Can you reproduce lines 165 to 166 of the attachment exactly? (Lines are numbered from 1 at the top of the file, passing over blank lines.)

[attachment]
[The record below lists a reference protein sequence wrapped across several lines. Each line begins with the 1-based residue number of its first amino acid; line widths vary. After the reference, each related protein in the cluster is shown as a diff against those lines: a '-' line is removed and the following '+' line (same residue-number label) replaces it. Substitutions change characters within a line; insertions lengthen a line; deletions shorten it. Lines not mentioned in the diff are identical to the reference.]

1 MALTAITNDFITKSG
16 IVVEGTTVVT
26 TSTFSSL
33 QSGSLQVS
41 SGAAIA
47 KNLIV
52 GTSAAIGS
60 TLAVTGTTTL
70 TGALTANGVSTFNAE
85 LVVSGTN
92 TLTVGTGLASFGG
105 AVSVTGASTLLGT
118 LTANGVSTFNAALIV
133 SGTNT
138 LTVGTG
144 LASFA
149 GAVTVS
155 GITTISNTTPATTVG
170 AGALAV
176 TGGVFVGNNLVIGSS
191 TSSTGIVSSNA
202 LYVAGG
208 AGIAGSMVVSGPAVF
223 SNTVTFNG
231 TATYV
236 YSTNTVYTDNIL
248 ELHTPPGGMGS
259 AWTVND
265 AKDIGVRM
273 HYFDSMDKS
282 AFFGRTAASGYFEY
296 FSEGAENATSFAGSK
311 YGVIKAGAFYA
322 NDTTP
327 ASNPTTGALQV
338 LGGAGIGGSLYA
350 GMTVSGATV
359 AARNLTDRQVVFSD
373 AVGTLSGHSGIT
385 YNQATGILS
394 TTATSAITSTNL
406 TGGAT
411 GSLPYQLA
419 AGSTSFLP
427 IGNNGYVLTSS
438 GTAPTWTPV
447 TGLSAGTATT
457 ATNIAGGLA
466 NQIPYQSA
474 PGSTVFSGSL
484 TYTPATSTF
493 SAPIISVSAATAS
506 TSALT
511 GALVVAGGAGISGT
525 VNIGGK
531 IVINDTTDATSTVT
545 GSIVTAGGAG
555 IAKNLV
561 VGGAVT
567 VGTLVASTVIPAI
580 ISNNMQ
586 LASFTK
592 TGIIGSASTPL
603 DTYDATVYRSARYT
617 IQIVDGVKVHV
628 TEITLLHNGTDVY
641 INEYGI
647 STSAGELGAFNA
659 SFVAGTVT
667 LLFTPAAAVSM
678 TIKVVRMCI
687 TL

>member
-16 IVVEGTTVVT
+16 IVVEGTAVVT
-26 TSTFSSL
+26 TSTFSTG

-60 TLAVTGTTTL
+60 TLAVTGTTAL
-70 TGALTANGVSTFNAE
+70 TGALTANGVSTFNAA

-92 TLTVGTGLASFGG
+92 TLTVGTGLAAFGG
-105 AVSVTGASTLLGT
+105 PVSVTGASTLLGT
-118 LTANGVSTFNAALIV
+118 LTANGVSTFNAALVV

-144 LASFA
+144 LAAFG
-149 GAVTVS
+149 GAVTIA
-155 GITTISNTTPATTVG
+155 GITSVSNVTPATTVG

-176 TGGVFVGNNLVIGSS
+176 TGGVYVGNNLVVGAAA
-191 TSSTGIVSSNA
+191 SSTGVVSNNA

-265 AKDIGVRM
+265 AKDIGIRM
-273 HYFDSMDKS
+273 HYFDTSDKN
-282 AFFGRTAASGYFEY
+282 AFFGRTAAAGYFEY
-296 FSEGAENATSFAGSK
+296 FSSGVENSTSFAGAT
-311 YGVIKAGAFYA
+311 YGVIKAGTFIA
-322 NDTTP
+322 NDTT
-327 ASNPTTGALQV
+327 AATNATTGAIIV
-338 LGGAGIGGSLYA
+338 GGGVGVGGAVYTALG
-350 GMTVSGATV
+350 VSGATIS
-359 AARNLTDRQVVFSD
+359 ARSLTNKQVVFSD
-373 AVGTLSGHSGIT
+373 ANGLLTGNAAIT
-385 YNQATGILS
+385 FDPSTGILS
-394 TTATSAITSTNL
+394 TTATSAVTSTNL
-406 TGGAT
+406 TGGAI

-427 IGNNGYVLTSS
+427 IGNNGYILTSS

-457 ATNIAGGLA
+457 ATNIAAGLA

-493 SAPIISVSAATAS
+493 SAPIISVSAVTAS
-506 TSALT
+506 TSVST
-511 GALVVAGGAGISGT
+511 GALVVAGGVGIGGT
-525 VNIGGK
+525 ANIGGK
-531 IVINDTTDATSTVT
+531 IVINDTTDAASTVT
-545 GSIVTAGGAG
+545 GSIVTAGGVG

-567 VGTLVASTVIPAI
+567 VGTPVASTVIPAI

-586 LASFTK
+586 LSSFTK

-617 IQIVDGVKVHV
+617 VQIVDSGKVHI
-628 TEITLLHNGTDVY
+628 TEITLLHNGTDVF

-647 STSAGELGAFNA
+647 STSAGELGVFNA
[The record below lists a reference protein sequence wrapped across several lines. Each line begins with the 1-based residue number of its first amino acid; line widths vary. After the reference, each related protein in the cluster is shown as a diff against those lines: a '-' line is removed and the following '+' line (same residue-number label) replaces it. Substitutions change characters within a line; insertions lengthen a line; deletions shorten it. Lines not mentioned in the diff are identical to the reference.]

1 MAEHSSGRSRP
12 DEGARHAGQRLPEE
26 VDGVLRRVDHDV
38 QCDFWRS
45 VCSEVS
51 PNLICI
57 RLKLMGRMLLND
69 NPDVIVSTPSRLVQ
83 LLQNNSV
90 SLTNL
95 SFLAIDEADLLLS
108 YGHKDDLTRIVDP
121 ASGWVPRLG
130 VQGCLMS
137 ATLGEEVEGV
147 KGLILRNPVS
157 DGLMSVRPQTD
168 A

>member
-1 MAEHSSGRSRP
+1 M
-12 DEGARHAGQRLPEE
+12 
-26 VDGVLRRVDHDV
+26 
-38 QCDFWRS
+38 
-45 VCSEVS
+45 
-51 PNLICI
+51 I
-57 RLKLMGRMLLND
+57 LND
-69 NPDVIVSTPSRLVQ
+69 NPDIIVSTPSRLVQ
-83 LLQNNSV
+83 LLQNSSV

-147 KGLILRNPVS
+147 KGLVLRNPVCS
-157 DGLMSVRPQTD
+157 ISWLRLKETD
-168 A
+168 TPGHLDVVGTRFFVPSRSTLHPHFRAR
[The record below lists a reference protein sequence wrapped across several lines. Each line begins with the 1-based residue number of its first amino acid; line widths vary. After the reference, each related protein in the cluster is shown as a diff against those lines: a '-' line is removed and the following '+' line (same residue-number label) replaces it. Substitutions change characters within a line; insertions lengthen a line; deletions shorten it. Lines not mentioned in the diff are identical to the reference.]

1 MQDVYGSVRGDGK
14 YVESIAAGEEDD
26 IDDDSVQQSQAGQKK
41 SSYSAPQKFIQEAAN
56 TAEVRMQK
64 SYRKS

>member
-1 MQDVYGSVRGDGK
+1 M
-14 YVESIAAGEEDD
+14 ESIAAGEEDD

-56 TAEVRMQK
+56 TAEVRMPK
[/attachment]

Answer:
108 YGHKDDLTRIVDP
121 ASGWVPRLG